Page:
Why do animals in the circus get abused?

People ask, ‘why do animals in the circus get abused?’ – so I’m going to try and answer the question in this post. I accept that we all have our own points of view.

The first point to make is that not all animals in circuses get abused. However, you can successfully argue that the simple fact of using animals, invariably iconic and large animals, in a circus is automatically animal abuse because their life is spent in cages and captivity while they are trained to entertain spectators. All of this is so unnatural that it is very likely to cause stress and depression.

Circus big cats
Circus big cats
Until September 7th I will give 10 cents to an animal charity for every comment. It is a way to help animal welfare without much effort at no cost. Comments help this website too, which is about animal welfare.

This leads me to another reason why circus animals are sometimes abused in their interactions with humans.

As mentioned, the circus animal has been placed in a situation where he/she is meant to entertain people. The animals are being used by people. This means that they are dominated by people who want to make money out of them. This is one short step to overt, individual acts of animal abuse.

I would argue that circus workers are sometimes insensitive to animal emotions and health. They might not believe that animals feel pain and have emotions.

Often the workers at zoos are uneducated. Rarely they are unpleasant people who enjoy their domination over large, strong animals. Perhaps they are weak people who want to take out their anger on the animals. I believe also that, rarely, some circus people like to dominant and humiliate tigers for their satisfaction as it boosts their weak ego.

Another point worth making is that circus big cats are dangerous and intimidating. Humans working with them are likely to be anxious and fearful. Those emotions can lead to aggressive behavior towards the animals.

But the underlying culture of circus life with respect to animals fosters abuse. It only takes the presence of the wrong type of worker to turn this culture into animal abuse. The circus culture feeds animal abuse because it is an abuse of animals.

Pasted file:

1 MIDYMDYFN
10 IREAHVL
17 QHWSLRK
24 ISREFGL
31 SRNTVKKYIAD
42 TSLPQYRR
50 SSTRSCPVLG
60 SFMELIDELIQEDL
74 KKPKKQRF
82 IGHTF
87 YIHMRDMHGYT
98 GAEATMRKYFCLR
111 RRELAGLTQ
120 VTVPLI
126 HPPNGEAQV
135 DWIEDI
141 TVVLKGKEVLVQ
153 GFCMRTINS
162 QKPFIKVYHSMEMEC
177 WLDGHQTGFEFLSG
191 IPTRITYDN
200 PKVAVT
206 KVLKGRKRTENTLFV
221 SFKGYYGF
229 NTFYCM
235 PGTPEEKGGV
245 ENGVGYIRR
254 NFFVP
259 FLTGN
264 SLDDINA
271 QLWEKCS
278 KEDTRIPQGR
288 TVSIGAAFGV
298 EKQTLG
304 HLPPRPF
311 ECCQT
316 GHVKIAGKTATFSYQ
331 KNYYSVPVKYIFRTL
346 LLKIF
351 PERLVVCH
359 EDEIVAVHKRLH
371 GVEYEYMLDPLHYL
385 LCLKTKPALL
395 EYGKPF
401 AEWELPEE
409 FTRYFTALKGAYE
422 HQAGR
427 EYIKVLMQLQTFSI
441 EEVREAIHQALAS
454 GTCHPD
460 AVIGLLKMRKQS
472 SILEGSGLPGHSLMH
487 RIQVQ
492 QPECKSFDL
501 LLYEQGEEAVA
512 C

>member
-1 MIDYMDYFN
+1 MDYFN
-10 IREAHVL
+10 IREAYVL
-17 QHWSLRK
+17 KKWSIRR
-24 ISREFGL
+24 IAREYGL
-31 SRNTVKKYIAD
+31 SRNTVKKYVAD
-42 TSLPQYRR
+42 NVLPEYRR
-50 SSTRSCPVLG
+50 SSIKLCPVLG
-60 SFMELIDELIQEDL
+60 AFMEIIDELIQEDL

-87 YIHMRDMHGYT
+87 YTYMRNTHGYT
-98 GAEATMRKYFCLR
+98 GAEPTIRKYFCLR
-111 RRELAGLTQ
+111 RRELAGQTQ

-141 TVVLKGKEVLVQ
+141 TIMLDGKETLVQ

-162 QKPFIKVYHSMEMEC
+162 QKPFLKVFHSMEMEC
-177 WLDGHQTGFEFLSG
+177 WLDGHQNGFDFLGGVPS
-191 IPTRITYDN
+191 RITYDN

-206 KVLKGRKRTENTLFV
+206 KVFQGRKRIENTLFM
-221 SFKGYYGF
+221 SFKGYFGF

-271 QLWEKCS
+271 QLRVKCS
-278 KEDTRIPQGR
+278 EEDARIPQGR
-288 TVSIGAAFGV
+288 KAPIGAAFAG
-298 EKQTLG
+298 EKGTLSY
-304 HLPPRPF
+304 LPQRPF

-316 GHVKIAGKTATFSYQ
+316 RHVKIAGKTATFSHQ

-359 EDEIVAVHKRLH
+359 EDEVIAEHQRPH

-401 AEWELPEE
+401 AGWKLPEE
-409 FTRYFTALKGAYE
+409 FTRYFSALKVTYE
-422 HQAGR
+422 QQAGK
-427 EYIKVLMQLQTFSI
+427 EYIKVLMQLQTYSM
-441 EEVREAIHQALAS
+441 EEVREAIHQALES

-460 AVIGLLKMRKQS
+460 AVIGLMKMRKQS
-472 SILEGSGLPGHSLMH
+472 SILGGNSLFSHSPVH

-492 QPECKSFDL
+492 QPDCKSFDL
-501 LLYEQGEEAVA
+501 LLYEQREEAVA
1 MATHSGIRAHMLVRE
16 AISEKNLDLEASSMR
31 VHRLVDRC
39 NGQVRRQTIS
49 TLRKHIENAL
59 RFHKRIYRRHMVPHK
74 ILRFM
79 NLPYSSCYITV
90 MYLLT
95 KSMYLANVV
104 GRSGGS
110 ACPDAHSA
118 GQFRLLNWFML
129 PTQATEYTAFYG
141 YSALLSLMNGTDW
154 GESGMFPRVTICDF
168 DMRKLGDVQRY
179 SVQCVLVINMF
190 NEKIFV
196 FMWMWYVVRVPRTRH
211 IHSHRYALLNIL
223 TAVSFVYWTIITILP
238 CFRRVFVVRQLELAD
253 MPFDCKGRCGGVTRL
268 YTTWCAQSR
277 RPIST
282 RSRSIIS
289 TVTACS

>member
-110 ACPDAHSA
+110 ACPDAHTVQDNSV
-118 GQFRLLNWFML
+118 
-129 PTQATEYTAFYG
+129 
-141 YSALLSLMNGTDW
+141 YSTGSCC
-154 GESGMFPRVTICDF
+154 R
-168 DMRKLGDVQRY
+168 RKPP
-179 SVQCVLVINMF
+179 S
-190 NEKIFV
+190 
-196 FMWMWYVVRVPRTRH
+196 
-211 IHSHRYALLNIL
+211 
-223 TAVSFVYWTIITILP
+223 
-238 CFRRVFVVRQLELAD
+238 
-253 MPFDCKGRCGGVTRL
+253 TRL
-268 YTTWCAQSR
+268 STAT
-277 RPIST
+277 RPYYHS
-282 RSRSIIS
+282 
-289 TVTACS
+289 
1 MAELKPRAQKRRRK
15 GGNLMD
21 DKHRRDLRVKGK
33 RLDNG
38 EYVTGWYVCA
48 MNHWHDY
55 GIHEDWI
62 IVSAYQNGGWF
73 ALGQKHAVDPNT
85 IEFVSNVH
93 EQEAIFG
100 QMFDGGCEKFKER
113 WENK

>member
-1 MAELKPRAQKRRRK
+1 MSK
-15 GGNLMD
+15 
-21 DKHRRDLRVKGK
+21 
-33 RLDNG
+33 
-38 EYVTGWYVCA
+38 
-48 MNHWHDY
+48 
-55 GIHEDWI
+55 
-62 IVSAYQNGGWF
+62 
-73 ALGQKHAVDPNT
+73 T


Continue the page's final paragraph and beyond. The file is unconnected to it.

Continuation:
Beautiful, brave and strong, large wild cats are reduced to performing party tricks inbetween living in small, seedy cages. It depends how you perceive it all. Many people love to see circus animals. Kids certainly do. But kids are not yet educated enough to see the reality of it.

The idea of circus animals is passé. It is over. We did that in an age when humans were less enlightened. Circus animals are being phased out in the West.

Circus owners would argue that they do all that they can for animal welfare. And they genuinely believe it sometimes. It is a failed argument because what they are doing, as mentioned, is by default an abuse of animals from any standpoint. As soon as people start to directly use animals (as opposed to watching them in the wild) they have begun to exploit and abuse them. This can lead to further abuse through disprespect and low ethical standards.

2 thoughts on “Why do animals in the circus get abused?”

  1. Zoos have taken huge strides and made available many animal species that allows anyone to learn to appreciate a living creature in front of you. Education is part of all real biological parks as is conservation along with providing the animals the a lifestyle that is as enriched as possible. A circus cannot reproduce those living conditions no matter how hard they try. I will tell you that 25 years ago I had the privilege of being in a big top tent while the elephants were being used to raise it. The were going about knocking poles upright with no supervision and working as a team with no handlers mistreating them with the hooks and poles you hear about. I was taken aback at their immense intelligence. The reality of their lives I also witnessed later when they were chained in by their legs and left there for hours. Because I have had horses most of my life I recognized right away the stress behaviors of weaving , zoning out and what horse people call stable vices seen most often in horses left stalled but for work. Big cats are never tame and relegated from cage to cage. We know now that an elephants social needs are difficult on the best day to be met at the best zoo. If the circus can’t reinvent itself for 2017 then it’s time for them to go.


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